jayvee2 wrote:
Really beautiful.....
I agree.
my dad always puts on this cd on sundays and calls it "going to church"... cute!
rklein wrote:
And this after Bach by Loussier. What a drop! :frustrated:
Agreed. This is about as bland as bland gets. I wouldn't wish this on my worst enemy's elevator.
like bad massage room music, and without the happy ending. blah
Rob, who used to play for Bob, is part Mohawk and grew up on the Six Nations Reserve (''reservation'' is U.S. style) near Brantford, Ontario, west of Toronto.
I'm not a big Robbie Robertson fan,but after hearing this and reading some of the song comments I may have to give this CD a further investigation...7 from me,I like the guitar fill...
And this after Bach by Loussier. What a drop! :frustrated:
psycholynx wrote:
It's giving me a King Crimson (lite) vibe. I like it.
Yah mon. Dat's what I was thinking too.
matchball wrote:
Would be some nice background music for porn.
I was going to comment on this song, but I think that this comment says it all, and no more need be said.
Would be some nice background music for porn.
I bought this album quote a few years ago, its very beautiful.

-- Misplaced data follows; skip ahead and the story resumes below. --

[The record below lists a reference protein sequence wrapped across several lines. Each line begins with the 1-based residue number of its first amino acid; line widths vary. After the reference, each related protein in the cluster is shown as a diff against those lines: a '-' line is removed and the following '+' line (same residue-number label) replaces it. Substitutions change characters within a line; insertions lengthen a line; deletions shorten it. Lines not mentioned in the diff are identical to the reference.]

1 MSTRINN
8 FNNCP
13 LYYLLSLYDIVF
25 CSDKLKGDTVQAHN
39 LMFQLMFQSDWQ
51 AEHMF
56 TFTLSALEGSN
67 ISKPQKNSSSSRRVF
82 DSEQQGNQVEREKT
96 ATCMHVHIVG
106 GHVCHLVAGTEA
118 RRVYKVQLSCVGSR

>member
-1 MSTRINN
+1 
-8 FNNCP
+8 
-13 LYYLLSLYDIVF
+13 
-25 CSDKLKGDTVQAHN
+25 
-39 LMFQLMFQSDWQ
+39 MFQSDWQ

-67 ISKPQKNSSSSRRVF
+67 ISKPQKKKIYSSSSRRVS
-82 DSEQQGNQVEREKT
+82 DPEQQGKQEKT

this is nice. I guess it has nothing to do with The Band.
:cry: I thought this sounded familiar -- It's the tune coming from the fake rock speakers at the outlet mall adjacent to the Indian casino
An amazing album...stayed in my cd player for months on end. More "Americans" need to listen to this....beyond space and time...Wado!
Really beautiful.....
sounds like this belongs on the Titanic soundtrack
Absolutely one of my favourite albums of all time!!! Thanks for playing it!
Comments indicate people love it or hate it... I'm on the love it side.
Hauntingly spiritual. Spiritually haunting.
Free wind chimes with every fecking album. I feel generous giving it a one.
Nice stuff. The guitar work sounds very similar to some of Mike Oldfield's stuff. Though in many respects, the quality of this track surpasses Oldfield by quite a stretch. :meditate:
I am sorry, but this is just kitsch to me. In German, I would say "weichgespÃŒlte Musik", i.e. music treated with fabric softener. It don't know much of native american music, but this piece walked too far from its origins towards New Age crap.
twcarlin wrote:
Now this is what RP is for- I'm pretty sure I would never of heard of this without it. Now I have to go buy the album...
Me too. :yes: Just beautiful and has a healing, soothing quality. Thanks RP! :clap: